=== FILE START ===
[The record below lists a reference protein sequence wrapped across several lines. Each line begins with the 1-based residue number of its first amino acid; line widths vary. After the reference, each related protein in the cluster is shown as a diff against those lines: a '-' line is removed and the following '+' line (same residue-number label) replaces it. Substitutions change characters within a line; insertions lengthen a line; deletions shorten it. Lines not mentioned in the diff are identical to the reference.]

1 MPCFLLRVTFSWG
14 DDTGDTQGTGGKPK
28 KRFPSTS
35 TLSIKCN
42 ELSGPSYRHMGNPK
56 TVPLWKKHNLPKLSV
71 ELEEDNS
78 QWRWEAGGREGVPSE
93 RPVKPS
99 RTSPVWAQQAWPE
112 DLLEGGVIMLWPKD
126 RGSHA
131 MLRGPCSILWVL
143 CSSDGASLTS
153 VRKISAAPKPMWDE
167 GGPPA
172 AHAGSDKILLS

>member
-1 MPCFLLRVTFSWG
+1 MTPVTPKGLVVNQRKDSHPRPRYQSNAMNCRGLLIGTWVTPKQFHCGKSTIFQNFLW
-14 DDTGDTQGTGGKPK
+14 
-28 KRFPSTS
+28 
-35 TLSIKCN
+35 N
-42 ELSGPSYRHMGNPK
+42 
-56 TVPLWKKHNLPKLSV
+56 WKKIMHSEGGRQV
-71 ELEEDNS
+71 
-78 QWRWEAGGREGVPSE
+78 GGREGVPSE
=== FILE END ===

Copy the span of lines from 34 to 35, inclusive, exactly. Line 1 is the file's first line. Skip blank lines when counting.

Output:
-78 QWRWEAGGREGVPSE
+78 GGREGVPSE